Watering can be the key to success in the garden and with your houseplants. Not surprisingly plants without water die ! Plants can drown with too much H²O so watering is a skill worth learning.
It sounds so easy when you are told to ‘water your plants’. Well so it is but there is many a slip twixt watering can and lip. Remember you are watering the soil not the leaves.
Conserving Water in the Garden
- Dig in bulky organic matter to increase the water carrying capacity of your soil.
- Keep the surface mulched to avoid evaporation.
- Keep soil weed free. Weeds compete for moisture and evaporate through their leaves.
- Wind increases evaporation so build wind breaks.
- On sloping land sow across the slope reducing run off and soil errosion problems.
- Plant water hungry plants together where rainfall will be highest. Do not bother to water lawns they will recover from most drought conditions when it rains.
I was taken with the though of best tips for watering a garden after a chance discussion. Last night at the Bridge club (or the pub afterward) I was asked about the different growth rates of apparently identical plants. Mike and I put it down to water so here are my top tips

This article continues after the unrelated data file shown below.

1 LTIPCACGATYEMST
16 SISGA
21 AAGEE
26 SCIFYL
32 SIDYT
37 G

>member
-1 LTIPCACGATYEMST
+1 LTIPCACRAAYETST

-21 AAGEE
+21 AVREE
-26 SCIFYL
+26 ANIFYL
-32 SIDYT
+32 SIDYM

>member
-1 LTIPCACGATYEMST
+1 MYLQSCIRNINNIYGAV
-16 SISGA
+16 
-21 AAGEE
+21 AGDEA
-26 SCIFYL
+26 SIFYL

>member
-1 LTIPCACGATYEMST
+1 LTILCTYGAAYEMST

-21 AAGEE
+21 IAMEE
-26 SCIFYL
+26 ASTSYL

- God’s own water is best! If we could arrange a steady drizzel from dusk to dawn through summer our gardens would be lush and our crops juicy and large. A slow steady rain (rather than a thunderstorm) will build up moisture in the soil without water logging or running off too quickly.
- God’s own water is second best as well. By that I mean rain water caught in a bucket or barrel to be watered in by can or sprayer when needed. I collect rain water off the greenhouse roof (as it may dissolve more chemicals off an asphalt surface). Either way the rain water is softer and more balanced than tap water and is at surrounding temperature when used.
- I try not to use water from the barrel on seedlings to minimise damping off (rotting caused by microbes).
- Sprinklers or hose pipes need to be given chance to provide a good soaking so I believe in the longer and slower method so the water can really penetrate the top 4 inches or so of soil. A quick splash can do more harm than good bringing roots to the surface.